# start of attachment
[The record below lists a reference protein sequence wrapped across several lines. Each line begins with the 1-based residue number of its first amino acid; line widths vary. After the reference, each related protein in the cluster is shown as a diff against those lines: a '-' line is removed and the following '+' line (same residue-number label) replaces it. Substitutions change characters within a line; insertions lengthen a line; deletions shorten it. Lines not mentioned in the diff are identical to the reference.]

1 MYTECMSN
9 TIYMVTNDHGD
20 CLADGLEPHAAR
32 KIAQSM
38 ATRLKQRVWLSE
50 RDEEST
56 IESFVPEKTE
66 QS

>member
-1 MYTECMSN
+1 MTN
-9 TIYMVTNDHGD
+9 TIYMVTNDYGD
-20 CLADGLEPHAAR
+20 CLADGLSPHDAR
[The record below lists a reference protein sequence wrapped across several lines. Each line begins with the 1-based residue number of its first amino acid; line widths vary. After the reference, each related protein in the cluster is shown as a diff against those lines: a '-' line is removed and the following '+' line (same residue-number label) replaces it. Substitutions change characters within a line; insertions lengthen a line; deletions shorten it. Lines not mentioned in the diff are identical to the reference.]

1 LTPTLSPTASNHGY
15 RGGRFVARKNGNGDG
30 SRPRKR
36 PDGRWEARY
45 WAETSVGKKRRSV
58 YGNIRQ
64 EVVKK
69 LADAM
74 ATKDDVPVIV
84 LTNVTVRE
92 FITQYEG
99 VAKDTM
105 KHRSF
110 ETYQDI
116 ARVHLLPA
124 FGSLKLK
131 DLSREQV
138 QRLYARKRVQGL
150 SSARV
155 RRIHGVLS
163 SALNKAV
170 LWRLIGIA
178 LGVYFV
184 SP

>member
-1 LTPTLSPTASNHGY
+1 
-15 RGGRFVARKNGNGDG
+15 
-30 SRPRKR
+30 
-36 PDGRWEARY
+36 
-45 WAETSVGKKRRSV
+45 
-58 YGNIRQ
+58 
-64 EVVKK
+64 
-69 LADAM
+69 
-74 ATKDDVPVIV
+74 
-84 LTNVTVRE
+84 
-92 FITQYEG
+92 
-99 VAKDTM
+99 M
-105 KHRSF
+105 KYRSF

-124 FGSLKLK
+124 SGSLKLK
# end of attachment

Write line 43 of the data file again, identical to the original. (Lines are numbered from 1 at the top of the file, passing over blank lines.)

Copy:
-1 LTPTLSPTASNHGY